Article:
Our list looks a little different this year — in addition to The Story Exchange’s usual profiles of inspiring female entrepreneurs, viewers sought tips and tricks to get through the pandemic. Plus, our award-winning podcast on women’s suffrage broke the top ten.
Here are the most popular videos on The Story Exchange in 2020.
When she learned that horses are regularly abused and sent to slaughterhouses, Lynn Hummer decided to take action. In 2006, she formed Pregnant Mare Rescue, a nonprofit near Santa Cruz that specializes in rehabilitating female horses and letting them bond with their foals in a peaceful setting. In this video, see the work that Hummer does at her California ranchette. She has rescued over 400 mares and foals.
There’s no right or wrong way to survive a pandemic. But now could be a great time to turn your skills into a startup …. based completely from home. Here are 6 home-based business opportunities. Whatever you choose, go to the Advice and Tips section of our website to figure out how to start your next chapter.
Bonnie Tyler was making deviled eggs when inspiration struck, and she dreamt up the Negg. She and co-founder Sheila Torgan began manufacturing the egg peeler in the U.S., and quickly raked up sales on Amazon.com, the Grommet and HSN. Then, disaster struck. One morning, Tyler woke up to find cheap knock-offs of the Negg all over the Internet. She has successfully taken down over 800 counterfeit sellers, many based in China. Watch the video to learn about her startup story and how she’s fought back against fraudsters.
Meena Sankaran is the founder of Ketos, a water analytics startup that aims to detect toxins and leaks in the water supply. The Milpitas, California, company provides real-time intelligence on water usage and safety — and aims to prevent water crises like the one in Flint, Michigan.
From Instagram to newer social platforms like TikTok, here’s the best way to do social media marketing and connect with customers during coronavirus.
While this video was filmed before the coronavirus, Jules Pieri of The Grommet reported in the spring that she’d seen 30% growth in sales of unique products made by small businesses, post-Covid-19. She co-founded the online marketplace in 2008 as a way to showcase innovative items that come from makers, inventors and independent entrepreneurs. Watch this video to learn how the company started and how it’s grown over the years.
In the conclusion to our 3-part series, we question: Is the future really female? As we head into a fierce presidential election, in a nation roiled by a pandemic and protests over police brutality, we look at the role women are playing as candidates and voters. Our guests include Kelly Dittmar of the Center for American Women and Politics; Joanna Weiss of Women for American Values and Ethics; author Molly Ball of the new “Pelosi” biography; Ronnee Schreiber of San Diego State University; and Glynda Carr of Higher Heights.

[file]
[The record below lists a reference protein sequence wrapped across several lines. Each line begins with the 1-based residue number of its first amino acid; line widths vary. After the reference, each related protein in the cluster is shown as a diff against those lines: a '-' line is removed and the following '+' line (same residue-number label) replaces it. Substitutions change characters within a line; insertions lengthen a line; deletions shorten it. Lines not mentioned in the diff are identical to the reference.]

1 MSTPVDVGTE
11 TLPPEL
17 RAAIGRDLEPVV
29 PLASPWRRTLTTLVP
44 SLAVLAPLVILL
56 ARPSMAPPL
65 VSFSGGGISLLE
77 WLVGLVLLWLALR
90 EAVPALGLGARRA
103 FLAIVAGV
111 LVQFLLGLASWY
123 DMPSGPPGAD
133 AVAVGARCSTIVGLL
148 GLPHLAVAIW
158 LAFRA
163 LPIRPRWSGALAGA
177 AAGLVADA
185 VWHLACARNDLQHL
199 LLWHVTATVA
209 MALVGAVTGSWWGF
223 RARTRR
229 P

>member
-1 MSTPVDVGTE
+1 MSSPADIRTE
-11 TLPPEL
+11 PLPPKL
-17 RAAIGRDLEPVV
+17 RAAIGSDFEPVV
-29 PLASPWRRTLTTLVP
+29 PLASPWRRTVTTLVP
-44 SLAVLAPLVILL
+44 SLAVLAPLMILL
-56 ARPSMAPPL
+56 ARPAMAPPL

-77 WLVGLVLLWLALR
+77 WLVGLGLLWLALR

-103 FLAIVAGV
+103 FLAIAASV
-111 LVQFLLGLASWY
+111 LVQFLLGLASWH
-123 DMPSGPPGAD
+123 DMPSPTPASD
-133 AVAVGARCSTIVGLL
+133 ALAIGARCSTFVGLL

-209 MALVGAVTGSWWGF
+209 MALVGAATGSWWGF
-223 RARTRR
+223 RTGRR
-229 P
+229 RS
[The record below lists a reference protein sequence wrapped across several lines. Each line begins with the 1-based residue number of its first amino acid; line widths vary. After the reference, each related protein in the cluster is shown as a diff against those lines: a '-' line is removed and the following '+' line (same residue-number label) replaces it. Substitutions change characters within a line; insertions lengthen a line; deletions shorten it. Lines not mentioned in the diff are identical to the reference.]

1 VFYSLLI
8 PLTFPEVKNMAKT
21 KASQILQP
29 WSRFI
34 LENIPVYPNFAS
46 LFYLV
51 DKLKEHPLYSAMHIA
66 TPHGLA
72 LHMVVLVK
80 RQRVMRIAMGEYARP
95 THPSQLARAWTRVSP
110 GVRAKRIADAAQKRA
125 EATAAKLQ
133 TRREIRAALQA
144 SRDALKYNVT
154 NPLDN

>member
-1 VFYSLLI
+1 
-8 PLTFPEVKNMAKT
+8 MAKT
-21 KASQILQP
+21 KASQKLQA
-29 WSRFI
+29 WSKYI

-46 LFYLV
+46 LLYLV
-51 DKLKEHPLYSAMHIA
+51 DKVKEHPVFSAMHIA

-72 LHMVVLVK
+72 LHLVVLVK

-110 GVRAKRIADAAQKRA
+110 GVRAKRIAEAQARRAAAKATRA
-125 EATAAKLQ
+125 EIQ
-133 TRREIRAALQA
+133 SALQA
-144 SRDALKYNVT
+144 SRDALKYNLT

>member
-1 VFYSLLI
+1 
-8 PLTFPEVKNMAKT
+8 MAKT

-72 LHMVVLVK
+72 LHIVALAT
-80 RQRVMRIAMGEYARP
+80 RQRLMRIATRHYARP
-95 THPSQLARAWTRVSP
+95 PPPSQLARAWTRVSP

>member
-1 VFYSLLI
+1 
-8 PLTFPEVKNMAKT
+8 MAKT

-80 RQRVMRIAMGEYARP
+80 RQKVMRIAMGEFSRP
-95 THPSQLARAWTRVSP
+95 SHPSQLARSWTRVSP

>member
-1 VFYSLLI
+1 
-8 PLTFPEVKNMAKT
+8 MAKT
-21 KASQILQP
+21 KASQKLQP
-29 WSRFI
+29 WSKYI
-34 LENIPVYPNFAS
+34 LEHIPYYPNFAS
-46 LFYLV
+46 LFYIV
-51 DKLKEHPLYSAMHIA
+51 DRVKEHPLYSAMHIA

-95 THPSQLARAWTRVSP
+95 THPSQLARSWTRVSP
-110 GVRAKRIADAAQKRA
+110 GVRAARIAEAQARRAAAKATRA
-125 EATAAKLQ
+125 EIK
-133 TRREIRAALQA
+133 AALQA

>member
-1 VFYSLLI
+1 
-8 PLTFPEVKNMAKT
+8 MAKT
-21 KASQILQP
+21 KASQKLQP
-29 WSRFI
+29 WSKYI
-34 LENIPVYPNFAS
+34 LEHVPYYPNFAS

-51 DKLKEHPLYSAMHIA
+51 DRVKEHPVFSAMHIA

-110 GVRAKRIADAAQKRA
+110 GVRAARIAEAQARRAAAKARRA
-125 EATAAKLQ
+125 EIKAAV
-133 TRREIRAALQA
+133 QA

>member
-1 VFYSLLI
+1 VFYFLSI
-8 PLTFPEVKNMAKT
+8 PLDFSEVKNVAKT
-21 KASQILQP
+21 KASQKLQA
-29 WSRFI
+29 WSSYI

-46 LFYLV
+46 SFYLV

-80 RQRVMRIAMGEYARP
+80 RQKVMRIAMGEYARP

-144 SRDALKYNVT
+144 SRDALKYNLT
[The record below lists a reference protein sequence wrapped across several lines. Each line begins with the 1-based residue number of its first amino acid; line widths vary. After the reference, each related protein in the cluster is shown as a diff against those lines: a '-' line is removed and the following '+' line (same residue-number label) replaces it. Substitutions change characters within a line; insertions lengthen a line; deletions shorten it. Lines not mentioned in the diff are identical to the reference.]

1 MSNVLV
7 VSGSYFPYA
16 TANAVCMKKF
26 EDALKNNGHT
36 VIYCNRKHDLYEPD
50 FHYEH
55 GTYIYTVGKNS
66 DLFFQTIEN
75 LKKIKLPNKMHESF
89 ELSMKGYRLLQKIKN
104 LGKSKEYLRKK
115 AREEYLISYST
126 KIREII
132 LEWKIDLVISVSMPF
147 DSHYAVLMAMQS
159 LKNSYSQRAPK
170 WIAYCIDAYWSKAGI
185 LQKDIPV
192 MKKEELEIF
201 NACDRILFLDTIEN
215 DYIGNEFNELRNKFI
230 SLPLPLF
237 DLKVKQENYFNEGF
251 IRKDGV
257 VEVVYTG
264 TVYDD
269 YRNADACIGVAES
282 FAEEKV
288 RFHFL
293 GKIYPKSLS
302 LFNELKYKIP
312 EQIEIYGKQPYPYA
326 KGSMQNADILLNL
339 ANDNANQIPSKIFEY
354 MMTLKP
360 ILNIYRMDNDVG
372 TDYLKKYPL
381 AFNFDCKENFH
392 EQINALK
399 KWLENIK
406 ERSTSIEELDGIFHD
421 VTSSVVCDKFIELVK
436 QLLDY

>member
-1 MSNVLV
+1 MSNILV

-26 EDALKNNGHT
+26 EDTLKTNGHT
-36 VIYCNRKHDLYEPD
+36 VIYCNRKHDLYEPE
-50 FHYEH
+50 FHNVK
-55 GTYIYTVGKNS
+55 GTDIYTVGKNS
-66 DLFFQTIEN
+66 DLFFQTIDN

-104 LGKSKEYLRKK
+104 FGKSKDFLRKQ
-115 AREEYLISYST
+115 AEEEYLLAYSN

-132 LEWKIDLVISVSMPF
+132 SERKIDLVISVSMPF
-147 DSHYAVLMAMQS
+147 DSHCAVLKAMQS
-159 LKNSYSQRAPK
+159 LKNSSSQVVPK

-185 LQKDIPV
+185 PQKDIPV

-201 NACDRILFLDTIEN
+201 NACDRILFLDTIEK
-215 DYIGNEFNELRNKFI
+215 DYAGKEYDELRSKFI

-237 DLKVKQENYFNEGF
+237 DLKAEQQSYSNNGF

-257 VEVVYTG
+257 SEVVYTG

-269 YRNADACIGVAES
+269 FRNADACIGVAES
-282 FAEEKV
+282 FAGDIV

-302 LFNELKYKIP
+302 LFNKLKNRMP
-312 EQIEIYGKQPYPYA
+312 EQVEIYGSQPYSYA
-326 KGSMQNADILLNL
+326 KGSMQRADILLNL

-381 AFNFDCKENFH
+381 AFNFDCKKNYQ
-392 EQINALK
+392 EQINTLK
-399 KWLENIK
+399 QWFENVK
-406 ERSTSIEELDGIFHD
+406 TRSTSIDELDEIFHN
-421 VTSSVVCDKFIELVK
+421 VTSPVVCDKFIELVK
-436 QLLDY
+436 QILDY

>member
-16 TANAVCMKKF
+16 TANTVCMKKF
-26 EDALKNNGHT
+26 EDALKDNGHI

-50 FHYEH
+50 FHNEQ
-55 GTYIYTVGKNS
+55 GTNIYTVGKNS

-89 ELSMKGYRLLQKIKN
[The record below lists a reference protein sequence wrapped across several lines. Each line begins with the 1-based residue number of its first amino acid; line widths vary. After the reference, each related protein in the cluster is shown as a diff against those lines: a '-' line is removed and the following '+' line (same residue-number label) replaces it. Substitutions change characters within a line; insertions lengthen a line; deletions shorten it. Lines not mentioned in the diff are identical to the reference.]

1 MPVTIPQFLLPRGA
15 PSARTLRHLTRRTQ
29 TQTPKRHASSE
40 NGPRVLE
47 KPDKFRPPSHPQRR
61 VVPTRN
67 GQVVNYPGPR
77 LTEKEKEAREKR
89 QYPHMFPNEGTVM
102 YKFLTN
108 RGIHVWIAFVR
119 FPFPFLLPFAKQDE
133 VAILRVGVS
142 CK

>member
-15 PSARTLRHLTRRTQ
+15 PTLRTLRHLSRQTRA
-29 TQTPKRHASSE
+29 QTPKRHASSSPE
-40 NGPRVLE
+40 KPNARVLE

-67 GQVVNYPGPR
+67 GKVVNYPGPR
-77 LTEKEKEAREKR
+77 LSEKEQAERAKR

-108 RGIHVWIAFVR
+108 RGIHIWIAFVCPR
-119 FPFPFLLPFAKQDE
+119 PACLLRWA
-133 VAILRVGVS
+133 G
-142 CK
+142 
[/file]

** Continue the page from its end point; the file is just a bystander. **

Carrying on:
For women entrepreneurs who find themselves with all the spare time they could ever want — and then some — we’ve compiled a list of our favorite books by women authors. Some are fiction; some are nonfiction. Some will make you laugh; others will make you cry; and all of them will make you think. And each one comes to us from smart, gifted women authors, many of whom won awards for their work.
72 years. That’s how long it took for women to win the right to vote, after suffragists first rallied at the 1848 Seneca Falls Convention. The battle was long, heart-felt, and sometimes bitter — with a surprisingly split over race issues after the Civil War ended. The 19th Amendment was finally ratified on August 18, 1920, in the wake of Spanish Flu Pandemic. 100 years later, the war for equality is still being fought — making the history explored in this podcast more important than ever. Ellen DuBois, author of Suffrage: Women’s Long Battle for the Vote, joins reporter Victoria Flexner to answer this question: How did getting the vote in 1920 change women’s ability to wield power in America?
Former Wall Street lawyer Tania Isenstein loves animals — so when she decided to embark on a second career, she knew it must be related to pets. In 2012, Isenstein purchased Camp Canine, a doggie daycare, grooming and boarding facility on Manhattan’s Upper West Side. She used her business acumen to make capital improvements, change workplace culture and grow revenue 400 percent. At the start of 2020, she employed about 50 workers and was on track to make $2.5 million in sales. And then the pandemic hit. Camp Canine stayed open for a few weeks, caring for the dogs of first responders and essential workers — but demand evaporated and Isenstein closed the doors for two months. She re-opened in May and is fighting to keep her business going in these challenging times.